January 19, 2019

Helping PR pros make smarter decisions

How Valuable is Your Business?

How Valuable is Your Business?

Most of us think we know what our customers want. Why would we have stayed in business this long if we didn’t have a clue, right? And it’s especially tempting to make this assumption when we’re in charge of the client relationship in an agency setting. It’s our job to know the customer better than anyone else. But I would argue that if you’re only looking inward to determine customer needs, you’re leaving revenue on the table.
Let me explain. As providers of a service, marketing and public relations in particular, we are extremely dependent on what I call the “perceived value” of our end product. In other words, there’s no cost of goods that we can point to and say, “See, it costs this much to make our product.” Instead, we rely on the fact that our customers just believe our product is worth what they pay for it. And it’s our job as marketers to understand why they make that leap of faith, and that is where I think so many of us fall short.
Instead of relying on our own perceptions, we should be looking in three areas to understand that perceived value:
1. Customers – It seems obvious enough, but when was the last time you asked your customers what they liked about working with you? Also ask what needs improvement and then make sure to follow up on their responses. Nothing can damage your perceived value more than asking for feedback and then ignoring it! But polling current customers only gives you a window into a portion of the sales cycle. If possible, reach out to former clients and ask why they left. And ask your prospects if they’re considering your services and if so, what would clinch the deal for them.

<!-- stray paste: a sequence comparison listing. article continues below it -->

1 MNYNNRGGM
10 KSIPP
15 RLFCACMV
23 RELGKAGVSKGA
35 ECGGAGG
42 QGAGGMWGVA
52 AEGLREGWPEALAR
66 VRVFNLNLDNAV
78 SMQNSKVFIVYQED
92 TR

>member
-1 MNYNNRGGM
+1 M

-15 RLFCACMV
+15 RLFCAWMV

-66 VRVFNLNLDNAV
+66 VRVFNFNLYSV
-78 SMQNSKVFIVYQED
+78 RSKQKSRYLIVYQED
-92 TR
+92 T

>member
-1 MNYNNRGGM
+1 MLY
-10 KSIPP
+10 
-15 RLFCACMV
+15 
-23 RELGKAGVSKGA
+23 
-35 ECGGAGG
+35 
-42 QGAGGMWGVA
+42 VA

2. Competition – Look around you on a regular basis at what your competition or even firms you aspire to are doing. The purpose of this exercise is not to emulate them, but to get a perspective of the market from your customers’ point of view. When they need a service like yours, what do they see as possible solutions? And don’t forget that your competition includes your customers moving the resource in-house. When you close a new customer, ask them why they chose you over their other options. Their answers might surprise you.
3. Company – There is something exceptional about your organization, or you wouldn’t be where you are today… but do your customers know what that is? If your customers’ responses from #1 don’t match what you thought set you apart, it’s time to reassess. It’s possible that you’re not doing a good job marketing your exceptional qualities or that you’re investing in services that will attract a client base you don’t have yet. But the more likely culprit is that your customers just don’t care about what you thought they did. If you believe this is the case for your organization, it’s time to shift your resources to what your customers do care about.
By evaluating these three areas, you can identify the perceived value that is unique for your organization. In marketing, we’ve called this concept many things – the single-minded value proposition, the mission statement and even the brand. All of these terms are often over and misused. But whatever you call it, it is valuable to your target market, different from your competitors and true to the culture and structure of your business. And while we take it for granted most days, it’s what made your past successes happen. So by better understanding it, you can use it to build a blueprint for repeating those successes with your prospects. Doesn’t that sound worth the investment to figure out what it is?
*Sara Adams is CEO of [ska works](http://skaworks.com) – a boutique agency providing intelligent marketing to small to medium businesses. She has over eight years of experience in brand management and promotion in the technology industry.*

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